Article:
Antarctic octopuses wield icy venom
Antarctic octopuses contain venom that is active in sub-zero climates, at temperatures which would render most other venoms useless, Australian scientists have discovered.
SYDNEY: Antarctic octopuses contain venom that is active in sub-zero climates, at temperatures which would render most other venoms useless, Australian scientists have discovered.
Enzymes in the octopuses’ venom become more active at 0°C, as opposed to 37°C, which is the optimal temperature for most venom activity. This enables the octopuses’ venom to be effective in their sub-zero surroundings.
This new finding helps to explain how some animals have adapted their venom to be effective in cold climate environments. It’s hoped that a better understanding of the composition of venom may also lead to new drug developments.
New species discovered, venom tested
While on the Australian Antarctic Division’s third International Polar Year research cruise, Bryan Fry from the University of Melbourne, lead author of the research published in Toxicon, and his team collected 203 octopuses, discovering in the process four new species.
Choosing four known Antarctic octopus species, they tested the composition and effectiveness of the venom in relation to the extreme temperatures of their environment.
The effectiveness of all venom is temperature dependent, with most enzyme activity peaking within certain temperatures ranges and ceasing when things become more extreme. If it reaches below 4°C, most venom is virtually inactive.
The venom not only kills the prey but it also helps to detach the soft flesh from the exoskeleton or shell.
Octopus venom more effective in the cold
Most venomous animals such as snakes, spiders and jellyfish, have an optimal thermal range between 25°C and 65°C, and the further outside this range the temperature goes (on either side) the less active venom.
However, Fry and his team discovered that the venom of Antarctic octopuses peaks at 0°C.
“Not only do Antarctic octopuses have the most unique venoms out there, but there is a lot more species than we originally thought,” said Fry in a statement.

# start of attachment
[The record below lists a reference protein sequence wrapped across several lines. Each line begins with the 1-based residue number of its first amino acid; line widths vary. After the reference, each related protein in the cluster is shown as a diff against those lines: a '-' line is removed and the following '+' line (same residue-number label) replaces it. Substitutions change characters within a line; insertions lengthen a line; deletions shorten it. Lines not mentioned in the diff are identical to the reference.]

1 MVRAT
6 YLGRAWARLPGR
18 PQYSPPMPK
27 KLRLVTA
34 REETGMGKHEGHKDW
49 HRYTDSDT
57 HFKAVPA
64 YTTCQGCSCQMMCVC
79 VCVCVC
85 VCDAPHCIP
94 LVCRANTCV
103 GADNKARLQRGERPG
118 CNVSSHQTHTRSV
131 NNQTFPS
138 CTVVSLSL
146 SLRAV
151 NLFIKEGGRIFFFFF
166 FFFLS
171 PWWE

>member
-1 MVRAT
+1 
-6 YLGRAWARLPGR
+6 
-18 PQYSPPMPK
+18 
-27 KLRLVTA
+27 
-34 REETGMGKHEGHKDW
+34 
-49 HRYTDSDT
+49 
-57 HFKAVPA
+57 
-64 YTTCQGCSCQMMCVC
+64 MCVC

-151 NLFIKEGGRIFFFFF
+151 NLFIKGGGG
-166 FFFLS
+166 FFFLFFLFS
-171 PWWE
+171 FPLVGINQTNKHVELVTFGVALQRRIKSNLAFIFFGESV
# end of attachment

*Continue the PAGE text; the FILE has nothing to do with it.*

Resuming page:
Venomous octopuses are everywhere
“All octopuses are venomous!” said Fry, of the cold-blooded cephalopods. A fact often overlooked because aside from the deadly blue-ringed octopus (Hapalochlaena sp.), most octopus venom does not affect humans.
Mainly produced in its salivary glands, an octopuses’ venom is predominantly used for subduing and killing its prey, releasing it through its saliva when it bites.
The octopus use their venom to capture larger or more difficult prey like crabs or molluscs. They ‘drill’ a hole through the prey’s shell or exoskeleton using their tough beak and tongue and insert their venomous saliva into the soft interior. The venom not only kills the prey but it also helps to detach the soft flesh from the exoskeleton or shell.
Venom has possible drug applications
What enables the Antarctic octopuses’ venom to be effective at such low temperatures is still unknown. Fry hopes to continue work with Antarctic octopuses along with temperate and tropical octopuses, hoping to “compare and contrast where they are different”, and to figure out “the biochemical trickery of making the venom active” he said.
Fry’s research may also have other far-reaching applications, “an understanding of the structure and mode of action of venom found in all octopuses may help design drugs for conditions like pain management, allergies and cancer.”
Richard Lewis from the University of Queensland says Fry’s study “opens opportunities to find new bioactives with potential as research tools and possibly even leads to new therapeutics”.